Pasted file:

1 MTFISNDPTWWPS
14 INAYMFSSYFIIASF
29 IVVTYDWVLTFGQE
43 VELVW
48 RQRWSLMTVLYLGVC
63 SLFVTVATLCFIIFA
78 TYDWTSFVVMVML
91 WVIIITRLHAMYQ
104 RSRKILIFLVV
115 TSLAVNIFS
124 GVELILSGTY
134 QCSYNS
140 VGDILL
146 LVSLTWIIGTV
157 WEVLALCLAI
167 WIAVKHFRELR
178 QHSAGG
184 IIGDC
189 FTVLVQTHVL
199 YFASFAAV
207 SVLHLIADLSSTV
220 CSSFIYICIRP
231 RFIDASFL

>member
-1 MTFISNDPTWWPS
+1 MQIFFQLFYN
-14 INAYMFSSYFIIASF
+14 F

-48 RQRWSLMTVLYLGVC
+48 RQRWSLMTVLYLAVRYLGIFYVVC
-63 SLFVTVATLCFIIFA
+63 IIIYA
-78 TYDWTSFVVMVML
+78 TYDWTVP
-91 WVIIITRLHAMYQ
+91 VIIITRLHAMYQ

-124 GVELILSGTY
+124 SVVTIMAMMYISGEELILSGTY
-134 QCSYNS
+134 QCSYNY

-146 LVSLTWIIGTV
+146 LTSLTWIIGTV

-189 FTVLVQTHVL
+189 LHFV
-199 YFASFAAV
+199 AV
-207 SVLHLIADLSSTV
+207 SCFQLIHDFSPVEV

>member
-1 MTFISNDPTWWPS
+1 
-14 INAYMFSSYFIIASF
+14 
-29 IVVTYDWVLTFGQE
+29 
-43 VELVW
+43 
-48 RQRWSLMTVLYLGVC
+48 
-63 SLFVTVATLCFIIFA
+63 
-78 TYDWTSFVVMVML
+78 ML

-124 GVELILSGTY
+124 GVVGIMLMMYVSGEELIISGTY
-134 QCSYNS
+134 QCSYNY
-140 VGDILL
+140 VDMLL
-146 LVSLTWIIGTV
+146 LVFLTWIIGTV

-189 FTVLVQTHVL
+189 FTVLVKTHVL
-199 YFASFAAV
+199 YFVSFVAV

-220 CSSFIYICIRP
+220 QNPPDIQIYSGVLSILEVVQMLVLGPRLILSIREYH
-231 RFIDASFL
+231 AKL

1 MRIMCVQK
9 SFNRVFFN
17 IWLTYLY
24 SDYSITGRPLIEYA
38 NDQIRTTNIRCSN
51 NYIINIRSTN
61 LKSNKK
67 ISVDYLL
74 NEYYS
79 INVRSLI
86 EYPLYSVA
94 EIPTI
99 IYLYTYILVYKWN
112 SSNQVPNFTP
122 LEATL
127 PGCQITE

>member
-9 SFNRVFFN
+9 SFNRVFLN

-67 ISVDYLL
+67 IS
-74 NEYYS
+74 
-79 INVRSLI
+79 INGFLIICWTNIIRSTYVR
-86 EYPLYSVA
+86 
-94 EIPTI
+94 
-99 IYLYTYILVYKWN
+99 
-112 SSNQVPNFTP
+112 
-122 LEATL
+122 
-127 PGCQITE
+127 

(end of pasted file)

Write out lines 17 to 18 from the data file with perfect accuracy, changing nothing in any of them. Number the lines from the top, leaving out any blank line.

178 QHSAGG
184 IIGDC